Survival. Kenya has recently survived the filming of the CBS television series “Survivor.”
Some Kenyans, however, were not thrilled that this staged realism was acted out on their soil. There was the usual argument about who benefits from lucrative fees paid by the producer for the use of this corner of wilderness known as Shaba in Samburu district of Northern Kenya.
Some environmentalists were worried that the wilderness area and wildlife would be damaged. Others were incensed that Kenya, itself suffering from the effects of insecurity and a battered economy, would allow military resources to be used for patrolling the airspace and park boundaries in order to insure the safety and secrecy of the actors and crew.
Still others thought it a mockery that participants in a controlled environment would know anything about survival in this harsh environment.
Only last year, not 50 miles from where the filming took place, we and others were engaged in famine relief after the worst drought in living memory. The Samburu community lost up to 80 percent of its livestock on which it depends for survival.
Such programming may simply reinforce old stereotypes of Africa as merely “savage wilderness” and the playground of the elite. There is, of course, the possibility that the series will spawn a wave of tourism to Shaba National Reserve, thereby creating wealth for the country and eventually for the local communities.
Nevertheless, consider this story from the Samburu people who live where “Survivor” was filmed. It tells of a different kind of reality, a different kind of survival.
The Samburu people are nomadic pastoralists and accustomed to harsh conditions. In times of extreme drought, they migrate to certain mountains and forests in their regions where they attempt to preserve what cattle they have remaining by careful utilization of ancient watering points and glades.
During one such period some years ago, I was fortunate to accompany a group of Samburu up Mt. Nyiru in the Northern reaches of Samburu territory.
I wandered on foot through the mountain forest with them for two weeks, learning how they cope in such conditions. One late evening around the fire, I listened to an ancient myth of Samburu survival.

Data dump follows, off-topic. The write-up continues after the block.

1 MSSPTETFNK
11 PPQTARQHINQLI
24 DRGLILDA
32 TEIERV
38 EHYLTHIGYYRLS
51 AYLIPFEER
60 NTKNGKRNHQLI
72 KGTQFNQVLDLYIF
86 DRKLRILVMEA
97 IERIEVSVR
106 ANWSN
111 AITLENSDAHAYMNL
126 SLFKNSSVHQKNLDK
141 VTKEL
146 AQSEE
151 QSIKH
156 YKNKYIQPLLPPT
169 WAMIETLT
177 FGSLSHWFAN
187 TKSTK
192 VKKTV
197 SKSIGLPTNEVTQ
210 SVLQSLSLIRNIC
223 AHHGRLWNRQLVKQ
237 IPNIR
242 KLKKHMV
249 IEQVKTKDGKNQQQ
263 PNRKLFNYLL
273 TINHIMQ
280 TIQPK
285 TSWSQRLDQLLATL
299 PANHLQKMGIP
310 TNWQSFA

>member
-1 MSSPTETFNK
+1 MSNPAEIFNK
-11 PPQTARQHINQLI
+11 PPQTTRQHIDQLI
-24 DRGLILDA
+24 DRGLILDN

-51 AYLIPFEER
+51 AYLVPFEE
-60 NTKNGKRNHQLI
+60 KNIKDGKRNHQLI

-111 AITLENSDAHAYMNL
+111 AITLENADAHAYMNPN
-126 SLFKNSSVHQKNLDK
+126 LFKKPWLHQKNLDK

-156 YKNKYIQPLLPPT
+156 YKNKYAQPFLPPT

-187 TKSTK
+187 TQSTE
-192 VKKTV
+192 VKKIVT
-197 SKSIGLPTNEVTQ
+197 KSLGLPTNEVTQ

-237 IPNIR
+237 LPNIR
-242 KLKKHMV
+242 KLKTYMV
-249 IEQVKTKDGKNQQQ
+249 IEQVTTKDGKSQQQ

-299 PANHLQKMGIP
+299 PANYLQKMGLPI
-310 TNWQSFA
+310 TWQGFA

It seems that there was the most terrible drought that threatened the very survival of the Samburu. They found themselves with only one cow left and a handful of elders, warriors and women. All children had perished.
One morning, after squeezing a cupful of milk from the wizened udder of the cow, the cow keeled over and died—a nightmare for the Samburu. Some suggested the strongest warrior should drink the remaining milk and set off into the wilderness alone to survive, leaving the rest to perish.
After some consideration, one elder remarked that there was no such thing as survival alone. All agreed and decided that they must press on together.
They each pulled out their muswaki (a particular kind of indigenous twig used as a toothbrush), dipped it in the milk, sucked these precious, final drops of nourishment and moved on. And they survived. Together.
At this juncture in history, there seems no more appropriate global, cultural philosophy than that espoused by Africa, namely, “We are, therefore I am.”
This stands in stark contrast to the “survivor” mentality of the day—a mentality favoring solo accomplishment.
Might we once again, at the doorstep of war and holocaust, heed this ancient wisdom? Might we be led by the Spirit to the place of still waters where God has prepared a table? Might we dine once more together, not ignoring our differences or sins, but remembering that God is creator and provider of all and for all?
May we truly survive … together.
Sam Harrell is a missionary in Nairobi, Kenya. He and his wife, Melody, are CBF missionaries in Kenya through Africa Exchange.